This review provides insight into our current understanding of the pathophysiology and treatment of coagulopathy associated with liver failure, and bleeding risk assessment.
Patients with end-stage liver disease (ESLD) have a rebalanced coagulation profile and are at risk for both excessive clotting and bleeding. Hypercoagulability is associated with profound endothelial dysfunction and an increased concentration of liver-independent coagulation factors. Because of this rebalanced coagulation profile, standard laboratory tests have been demonstrated to be ineffective in either predicting and/or guiding the management of coagulopathy. Viscoelastic testing, however, is able to provide a dynamic assessment of clot formation in whole blood and has been demonstrated to be invaluable in both monitoring and management of coagulation problems associated with liver failure. More recently, there is increasing interest in thrombin generation tests to monitor coagulation in patients with ESLD.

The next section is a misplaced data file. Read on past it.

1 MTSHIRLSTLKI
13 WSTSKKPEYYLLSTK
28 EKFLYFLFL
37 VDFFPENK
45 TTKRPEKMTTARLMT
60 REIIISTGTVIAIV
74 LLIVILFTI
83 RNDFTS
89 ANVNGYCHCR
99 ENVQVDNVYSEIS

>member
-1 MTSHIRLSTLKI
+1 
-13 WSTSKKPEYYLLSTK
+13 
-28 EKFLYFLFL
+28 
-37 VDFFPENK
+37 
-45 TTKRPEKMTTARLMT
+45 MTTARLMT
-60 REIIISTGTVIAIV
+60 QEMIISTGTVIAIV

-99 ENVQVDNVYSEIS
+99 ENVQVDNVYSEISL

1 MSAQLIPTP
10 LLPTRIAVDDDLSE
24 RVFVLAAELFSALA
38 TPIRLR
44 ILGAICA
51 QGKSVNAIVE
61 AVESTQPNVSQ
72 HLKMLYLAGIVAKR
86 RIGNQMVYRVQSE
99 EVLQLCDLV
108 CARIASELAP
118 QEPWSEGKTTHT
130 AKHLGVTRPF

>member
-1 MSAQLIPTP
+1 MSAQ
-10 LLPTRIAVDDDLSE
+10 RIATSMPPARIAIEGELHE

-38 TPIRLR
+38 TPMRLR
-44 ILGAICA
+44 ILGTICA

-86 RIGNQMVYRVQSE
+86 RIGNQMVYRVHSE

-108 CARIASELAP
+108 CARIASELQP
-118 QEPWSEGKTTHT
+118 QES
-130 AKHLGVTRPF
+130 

Multiple institutional protocols for prophylaxis and treatment of ESLD-related thromboses have been developed. High-quality studies evaluating these approaches are lacking.
Patients with ESLD are at risk for excessive bleeding and clotting. Treatment of any significant coagulopathy should not be based solely on standard laboratory tests. Thrombosis prophylaxis has to be considered in susceptible populations.
aDepartment of General, Visceral and Transplant Surgery, Medical Center, Universitätsklinikum Essen, University Duisburg-Essen, Essen, Germany
bDepartment of Anesthesia and Perioperative Medicine, Penn State College of Medicine, Penn State University, Hershey, Pennsylvania, USA
Correspondence to Fuat H. Saner, Department of General, Visceral and Transplant Surgery, Medical Center, Universitätsklinikum Essen, University Duisburg-Essen, Hufelandstr. 55, 45 147 Essen, Germany. Tel: +49 201 723 84008; fax: +49 201 723 1145; e-mail: email@example.com